The origin of the monastery of San Pedro de Tenorio, in Cotobade, dates back to the 10th century, as it is written in some documents from 1073 kept in the Monastery of San Salvador de Lérez. The only Romanesque elements of this monastery, which belonged to the Benedictine Order, are the old cloister and the eastern part of the church as well as some pieces such as an oculus, which once was the façade rose window.

The Baroque church, built on the grounds of a former Romanesque one, dates from the 18th century. The 16th-century two-storey cloister has a rectangular floor plan built in the classic Baroque style and three wings. Surrounding the church is a beautiful orange tree garden.

San Pedro de Ansemil, Silleda

The Monastery of San Pedro de Ansemil, contemporary with the Monastery of San Lourenzo de Carboeiro, dating from the 9th and 10th century, was inhabited by Benedictine nuns. Two chapels, one Romanesque and the other one Gothic, define the old church.

The Romanesque chapel, with a basilica plan, consists of three naves and pilasters separating three sections. The main façade stands out for the motifs decorating the four capitals: one with two lions, two of them with vegetal motifs and, the last one, a depiction of a decapitation.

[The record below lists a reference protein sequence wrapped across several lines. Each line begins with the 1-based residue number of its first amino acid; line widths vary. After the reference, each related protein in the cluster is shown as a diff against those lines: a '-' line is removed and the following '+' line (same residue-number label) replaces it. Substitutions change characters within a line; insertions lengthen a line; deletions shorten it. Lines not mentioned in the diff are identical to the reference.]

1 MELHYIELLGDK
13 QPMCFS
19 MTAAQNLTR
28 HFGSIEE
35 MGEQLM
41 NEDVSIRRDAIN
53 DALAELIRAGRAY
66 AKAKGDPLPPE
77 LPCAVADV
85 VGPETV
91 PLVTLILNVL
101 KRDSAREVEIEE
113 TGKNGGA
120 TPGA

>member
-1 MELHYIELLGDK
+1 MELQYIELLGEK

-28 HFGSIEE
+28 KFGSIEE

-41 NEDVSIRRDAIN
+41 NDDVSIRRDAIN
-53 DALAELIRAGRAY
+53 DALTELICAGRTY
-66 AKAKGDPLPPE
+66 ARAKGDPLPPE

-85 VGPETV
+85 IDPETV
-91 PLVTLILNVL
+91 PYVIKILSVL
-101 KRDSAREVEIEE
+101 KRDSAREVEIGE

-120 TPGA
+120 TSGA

Adjacent to the Romanesque is the Gothic chapel in honour of Saint Ann, also known as the Capela Señorial dos Deza because it houses the sepulchre of the knight Don Diego Gómez de Deza, which dates from 1341. Above the main door, there is an image of the Virgin with the Child, which is popularly known as "La Virgen de la Leche". In addition, the corbels, which have different motifs, stand out.

San Pedro de Vilanova de Dozón, O Mosteiro

San Pedro de Vilanova de Dozón

The remains of this old convent, with a perfectly preserved Romanesque church, are located in the parish of Santa María de Dozón. There is evidence that in the 12th century this convent was founded by Guntroda Suarez in her lands for the Benedictine nuns.

It has a very peculiar arrangement: a single nave with a rectangular floor plan, connected to a semi-circular apse by a straight section. It consists of three façades and a semi-circular apse divided into five sections supported by two pairs of columns and a straight section framed by pilasters. The southern façade used to house the old monastery. Today, this austere and simple construction is unfurnished.

San Bartolomé de Rebordáns, Tui

San Bartolomé de Rebordáns is found near the cathedral of Tui. First, it was a Benedictine monastic church and later, until the 15th century, belonged to the Augustinian Order. In the 11th and 12th centuries, it was the archbishopric and Cathedral of the town of Tui.

The temple, which replaced a previous pre-Romanesque one, was built using Galician granite. In the 12th century, the building was renovated following the style of the Cathedral of Santiago de Compostela. Later, in the 18th century, the Romanesque façade was replaced by the current one. Its most distinguished features are the apse-chapels with capitals, which are preserved from the original structure.

Inside, there are murals depicting different scenes, such as the beheading of Saint John the Baptist and Herod's supper as well as several images of the Passion of Christ, painted around 1600 in the Serveira family’s workshop.